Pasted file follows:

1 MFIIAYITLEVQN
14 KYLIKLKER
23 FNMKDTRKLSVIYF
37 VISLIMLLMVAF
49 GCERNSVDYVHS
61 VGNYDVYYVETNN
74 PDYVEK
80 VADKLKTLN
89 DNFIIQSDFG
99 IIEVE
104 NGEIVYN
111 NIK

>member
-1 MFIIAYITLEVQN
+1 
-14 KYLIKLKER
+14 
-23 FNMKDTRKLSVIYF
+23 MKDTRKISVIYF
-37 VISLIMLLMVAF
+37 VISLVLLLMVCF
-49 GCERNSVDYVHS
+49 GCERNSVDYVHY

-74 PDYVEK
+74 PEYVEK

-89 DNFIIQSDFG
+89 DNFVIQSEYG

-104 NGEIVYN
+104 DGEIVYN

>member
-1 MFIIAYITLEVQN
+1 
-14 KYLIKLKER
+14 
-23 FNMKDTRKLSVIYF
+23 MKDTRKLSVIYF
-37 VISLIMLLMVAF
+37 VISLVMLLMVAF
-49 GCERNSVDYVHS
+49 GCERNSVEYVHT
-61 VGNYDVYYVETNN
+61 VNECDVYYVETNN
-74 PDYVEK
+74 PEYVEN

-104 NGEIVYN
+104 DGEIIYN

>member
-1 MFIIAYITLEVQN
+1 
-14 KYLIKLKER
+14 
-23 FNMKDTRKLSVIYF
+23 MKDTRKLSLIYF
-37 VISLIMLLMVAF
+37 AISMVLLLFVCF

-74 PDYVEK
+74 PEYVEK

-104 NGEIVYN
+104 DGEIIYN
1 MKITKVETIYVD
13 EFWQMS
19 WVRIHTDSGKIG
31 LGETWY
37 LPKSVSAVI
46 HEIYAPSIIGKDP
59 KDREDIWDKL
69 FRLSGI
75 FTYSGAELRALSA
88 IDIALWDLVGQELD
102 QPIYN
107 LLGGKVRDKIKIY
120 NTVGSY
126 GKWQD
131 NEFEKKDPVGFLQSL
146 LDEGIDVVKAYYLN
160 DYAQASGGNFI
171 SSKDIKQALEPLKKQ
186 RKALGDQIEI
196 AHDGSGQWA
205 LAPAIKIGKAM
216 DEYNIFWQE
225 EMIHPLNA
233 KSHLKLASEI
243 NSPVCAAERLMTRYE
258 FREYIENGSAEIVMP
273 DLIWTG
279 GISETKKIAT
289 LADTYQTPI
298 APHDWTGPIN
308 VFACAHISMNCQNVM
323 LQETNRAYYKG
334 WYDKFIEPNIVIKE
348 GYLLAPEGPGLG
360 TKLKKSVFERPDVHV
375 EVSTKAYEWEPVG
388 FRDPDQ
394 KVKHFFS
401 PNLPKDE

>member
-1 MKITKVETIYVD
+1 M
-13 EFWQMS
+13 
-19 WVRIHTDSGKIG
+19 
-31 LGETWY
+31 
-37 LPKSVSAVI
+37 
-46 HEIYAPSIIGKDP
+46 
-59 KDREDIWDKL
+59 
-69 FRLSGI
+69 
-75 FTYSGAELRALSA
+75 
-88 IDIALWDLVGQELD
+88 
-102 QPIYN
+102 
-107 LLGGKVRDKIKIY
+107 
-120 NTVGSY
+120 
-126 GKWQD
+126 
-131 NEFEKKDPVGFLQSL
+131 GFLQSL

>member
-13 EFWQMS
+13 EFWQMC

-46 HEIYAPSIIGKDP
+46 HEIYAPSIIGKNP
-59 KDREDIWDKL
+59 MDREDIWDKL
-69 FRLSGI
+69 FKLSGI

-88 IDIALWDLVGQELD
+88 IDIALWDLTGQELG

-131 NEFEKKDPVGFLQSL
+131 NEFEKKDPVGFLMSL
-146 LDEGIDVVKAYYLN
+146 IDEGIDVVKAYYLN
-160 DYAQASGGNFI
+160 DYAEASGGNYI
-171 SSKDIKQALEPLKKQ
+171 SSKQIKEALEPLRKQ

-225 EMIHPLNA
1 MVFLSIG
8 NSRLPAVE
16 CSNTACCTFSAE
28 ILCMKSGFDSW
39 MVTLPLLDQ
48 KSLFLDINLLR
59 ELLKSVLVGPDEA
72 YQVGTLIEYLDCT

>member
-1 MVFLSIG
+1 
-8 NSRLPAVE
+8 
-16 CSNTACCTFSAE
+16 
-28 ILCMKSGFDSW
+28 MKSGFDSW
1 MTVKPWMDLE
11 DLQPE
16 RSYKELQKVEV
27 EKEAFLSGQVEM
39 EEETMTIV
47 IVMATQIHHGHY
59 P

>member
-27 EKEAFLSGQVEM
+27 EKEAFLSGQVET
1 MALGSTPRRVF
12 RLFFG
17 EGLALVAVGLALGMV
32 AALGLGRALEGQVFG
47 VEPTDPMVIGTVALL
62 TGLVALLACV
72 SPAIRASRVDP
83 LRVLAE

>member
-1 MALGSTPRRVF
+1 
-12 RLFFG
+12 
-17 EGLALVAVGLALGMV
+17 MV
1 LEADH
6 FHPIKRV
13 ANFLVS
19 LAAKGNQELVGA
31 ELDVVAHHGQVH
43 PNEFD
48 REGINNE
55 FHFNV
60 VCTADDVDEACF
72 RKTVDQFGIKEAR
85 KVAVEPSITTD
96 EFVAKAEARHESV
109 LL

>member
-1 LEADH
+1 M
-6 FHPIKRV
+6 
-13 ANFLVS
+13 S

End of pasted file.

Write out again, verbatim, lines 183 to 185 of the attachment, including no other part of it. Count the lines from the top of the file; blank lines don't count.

72 SPAIRASRVDP
83 LRVLAE

>member